Some people choose a life of subsistence; for others, it chooses them. This is an example of the latter with a smattering of history, economics, and sociology in there as well. I really enjoy how richly authentic this is written.
Not home educating my children used to feel like the greatest sacrifice I made when moving here. It was too important to Johnny and me that the children learn to read, speak and write the Irish language as well as possible, and that education was best provided while at school. I am no longer of that sacrificial feeling, no regrets at all. They have a wonderful school and all have excellent Irish. But whenever the subject comes up, I can’t help but wonder what might have been.
Originally posted on Life on the Mill Road:
The Oxford English Dictionary defines subsistence as follows:
– 1. The action or fact of maintaining or supporting oneself, especially at a minimal level:
the minimum income needed for subsistence
– 2. Denoting or relating to production at a level sufficient only for one’s own use or consumption, without any surplus for trade:
I grew up in a concrete 1950s house in a small town of about 3,000 inhabitants . My childhood spanned the 1950s. I married a man from the countryside near our town. he had grown up on a farm in the 1940s and 50s, and then spent 14 years in the United States. We lived in his family home. From the start, we both liked cattle, and we kept hens. When we had children, they were breastfed at the start. As soon as they needed other food, I began to think about what to feed them, where it came from, was it the best I could get?
We began to keep pigs off and on, for meat and to sell; and goats for the milk.We taught ourselves by trial and error and reading, and talking to people who know, how to grow vegetables. Eventually we were producing a lot of the food for our family.
My husband was very good at making and mending things, home improvements. He could do basic plumbing and electricity, and he could figure out most stuff he didn’t know. So he built many things in our house, to suit our changing needs as our family grew; and he built many sheds, pens, coops etc for the various animals and purposes. We enjoyed producing for our own needs; our children, who were unschooled for the most part, helped out according to their age and abilities, and learned in the process. Family and friends were generous. They sent us large amounts of clothes, books, furniture etc etc that they didn’t need anymore. We were also given many things taken out of buildings that were being renovated – windows, doors and so on. These were up cycled to make sheds and a conservatory.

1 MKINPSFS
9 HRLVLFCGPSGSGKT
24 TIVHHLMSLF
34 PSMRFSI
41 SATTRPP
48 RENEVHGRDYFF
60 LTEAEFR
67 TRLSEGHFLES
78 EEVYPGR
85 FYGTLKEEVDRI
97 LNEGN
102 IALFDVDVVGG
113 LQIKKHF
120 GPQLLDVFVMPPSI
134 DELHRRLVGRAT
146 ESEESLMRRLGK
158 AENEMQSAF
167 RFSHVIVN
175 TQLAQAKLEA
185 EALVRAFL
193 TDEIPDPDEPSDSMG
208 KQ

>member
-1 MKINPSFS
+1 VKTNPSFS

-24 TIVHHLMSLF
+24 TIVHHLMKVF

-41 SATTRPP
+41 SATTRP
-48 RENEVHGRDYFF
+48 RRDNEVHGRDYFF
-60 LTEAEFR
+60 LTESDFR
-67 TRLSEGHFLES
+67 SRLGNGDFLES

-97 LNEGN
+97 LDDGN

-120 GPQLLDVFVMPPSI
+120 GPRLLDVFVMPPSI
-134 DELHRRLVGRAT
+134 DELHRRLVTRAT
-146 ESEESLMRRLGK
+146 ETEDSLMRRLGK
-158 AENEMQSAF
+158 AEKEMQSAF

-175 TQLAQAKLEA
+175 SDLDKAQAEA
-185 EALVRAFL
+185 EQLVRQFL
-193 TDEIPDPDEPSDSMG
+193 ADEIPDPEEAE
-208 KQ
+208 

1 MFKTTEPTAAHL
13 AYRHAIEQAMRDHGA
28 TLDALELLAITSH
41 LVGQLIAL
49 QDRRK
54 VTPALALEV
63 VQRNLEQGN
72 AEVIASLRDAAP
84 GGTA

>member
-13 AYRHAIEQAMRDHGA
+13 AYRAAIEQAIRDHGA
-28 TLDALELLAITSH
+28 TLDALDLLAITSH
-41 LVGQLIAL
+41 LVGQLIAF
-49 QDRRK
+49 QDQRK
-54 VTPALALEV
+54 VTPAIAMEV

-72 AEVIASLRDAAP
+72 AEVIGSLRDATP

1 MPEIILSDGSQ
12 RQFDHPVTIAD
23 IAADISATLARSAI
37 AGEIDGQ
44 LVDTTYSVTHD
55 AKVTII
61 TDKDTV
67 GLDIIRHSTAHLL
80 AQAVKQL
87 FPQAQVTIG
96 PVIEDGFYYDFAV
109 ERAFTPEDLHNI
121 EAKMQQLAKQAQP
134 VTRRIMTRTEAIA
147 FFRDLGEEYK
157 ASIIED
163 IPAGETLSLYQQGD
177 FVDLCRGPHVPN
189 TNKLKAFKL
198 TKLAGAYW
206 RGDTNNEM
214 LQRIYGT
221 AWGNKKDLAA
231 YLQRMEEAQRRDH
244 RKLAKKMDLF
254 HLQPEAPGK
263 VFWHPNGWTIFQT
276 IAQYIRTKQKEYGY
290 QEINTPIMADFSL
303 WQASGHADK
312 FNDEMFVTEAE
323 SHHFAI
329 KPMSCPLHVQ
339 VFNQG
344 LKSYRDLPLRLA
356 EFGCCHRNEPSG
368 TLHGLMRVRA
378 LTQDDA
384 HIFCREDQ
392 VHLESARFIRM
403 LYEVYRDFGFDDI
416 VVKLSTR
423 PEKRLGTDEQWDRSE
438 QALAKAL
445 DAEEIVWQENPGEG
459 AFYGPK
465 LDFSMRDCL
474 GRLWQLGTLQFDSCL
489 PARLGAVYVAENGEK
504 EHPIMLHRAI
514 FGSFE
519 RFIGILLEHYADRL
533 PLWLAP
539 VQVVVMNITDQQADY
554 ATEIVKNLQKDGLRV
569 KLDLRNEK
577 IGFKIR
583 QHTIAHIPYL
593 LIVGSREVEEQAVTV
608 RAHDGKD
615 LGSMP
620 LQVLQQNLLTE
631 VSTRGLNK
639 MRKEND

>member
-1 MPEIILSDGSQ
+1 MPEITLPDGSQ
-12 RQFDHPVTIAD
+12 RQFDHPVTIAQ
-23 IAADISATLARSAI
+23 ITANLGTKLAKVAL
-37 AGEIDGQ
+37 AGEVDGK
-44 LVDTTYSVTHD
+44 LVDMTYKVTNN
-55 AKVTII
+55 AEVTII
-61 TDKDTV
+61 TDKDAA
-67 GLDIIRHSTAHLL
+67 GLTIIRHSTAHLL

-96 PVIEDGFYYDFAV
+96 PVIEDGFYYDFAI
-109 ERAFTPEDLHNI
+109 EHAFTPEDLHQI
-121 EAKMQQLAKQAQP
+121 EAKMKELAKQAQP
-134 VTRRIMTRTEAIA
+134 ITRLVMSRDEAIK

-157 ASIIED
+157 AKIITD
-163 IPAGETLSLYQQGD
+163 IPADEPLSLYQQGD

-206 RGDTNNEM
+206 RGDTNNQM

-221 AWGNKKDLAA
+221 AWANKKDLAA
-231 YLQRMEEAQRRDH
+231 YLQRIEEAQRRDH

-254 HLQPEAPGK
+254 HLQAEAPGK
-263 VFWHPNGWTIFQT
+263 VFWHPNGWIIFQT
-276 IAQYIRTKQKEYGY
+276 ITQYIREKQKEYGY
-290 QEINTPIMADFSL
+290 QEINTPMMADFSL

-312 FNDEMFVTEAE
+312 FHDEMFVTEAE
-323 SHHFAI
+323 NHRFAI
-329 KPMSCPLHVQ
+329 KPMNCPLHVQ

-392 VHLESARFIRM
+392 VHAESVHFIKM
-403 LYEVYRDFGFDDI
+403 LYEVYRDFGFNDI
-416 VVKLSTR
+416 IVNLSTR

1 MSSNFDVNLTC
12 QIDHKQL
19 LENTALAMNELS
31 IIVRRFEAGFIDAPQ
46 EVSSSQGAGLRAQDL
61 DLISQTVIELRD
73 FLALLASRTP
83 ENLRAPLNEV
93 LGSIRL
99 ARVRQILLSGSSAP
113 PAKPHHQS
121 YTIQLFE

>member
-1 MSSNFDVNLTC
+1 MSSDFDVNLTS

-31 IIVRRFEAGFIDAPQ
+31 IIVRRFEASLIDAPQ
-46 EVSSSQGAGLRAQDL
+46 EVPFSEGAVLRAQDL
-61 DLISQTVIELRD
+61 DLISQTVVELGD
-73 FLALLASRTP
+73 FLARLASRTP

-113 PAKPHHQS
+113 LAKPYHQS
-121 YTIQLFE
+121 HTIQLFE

People were always saying that we were”Self-sufficient”. Well, we were not. Nobody is self-sufficient if they own a car, and we generally did. However, John Seymour’s book “The Complete Book of Self- Sufficiency” was probably the most consulted of the many books in our house.
I could not understand why I wanted to do all this stuff though. And if I couldn’t understand where this came from, our families and friends were quite baffled, and not a little unsettled by it all. But they were tolerant enough, and we persisted.
Eventually I was lucky enough to attend a conversation with Ivan Illich, through the goodness of my friends Dara Molloy and Tess Harper, who lived on Inis Mor. I had already read “Deschooling Society”; I read a lot of his other work as a preparation for the conversation. ivan’s work explained to me a lot of the underlying currents in my life. I am apparently one of many people who are a remnant, a distant memory, Cuimhne – of pre-industrial society. Subsistence was the norm then. But the Industrial era, the era of the dominance of economics and science, is ending before our very eyes. Some people have tried to keep part of their living in the realm of subsistence, while living in the industrial age. They have tried to keep skills alive, to resist commodification, to preserve and rebuild social ties and community, which have been seriously eroded by the industrial way of living. (This social damage is well documented in Karl Polanyis book “The Great Transformation”. ) In addition, pre-industrial people had access to the commons – water, woodland, wild places, to augment their subsistence. However, since the beginning of the industrial era, there has been a strong impetus from the industrial lobby to enclose the commons, to take it away from people and to commodify it – turn it into goods and services that can be bought and sold for profit, and whose monetary value can be gambled on in stock markets. In our era, the modern extensions of the commons – the airwaves for instance, the “information commons” etc have also been encroached on by regulation and commodification. Modern subsistence people are resisting this impulse with initiatives like open-source electronics, co-operatives for benefit not profit, the Peer-2-Peer Initiative and the like.
In my economic geography book at school, in the 1970s, subsistence farmers were patronised, referred to as the wretched of the earth. But I have found in my living that subsistence is hugely empowering. To provide for ones basic needs – food, shelter, entertainment; to dwell in a house; to give birth at home, and mostly educate ones own children, make for fulfilment and conviviality.
But subsistence living is not amenable to mass rule. it is not taxable. Yet it is economics at the most basic level. however, conventional economics only recognises one value – money and profit; and the market in this mode becomes the ruler, not an adjunct to living.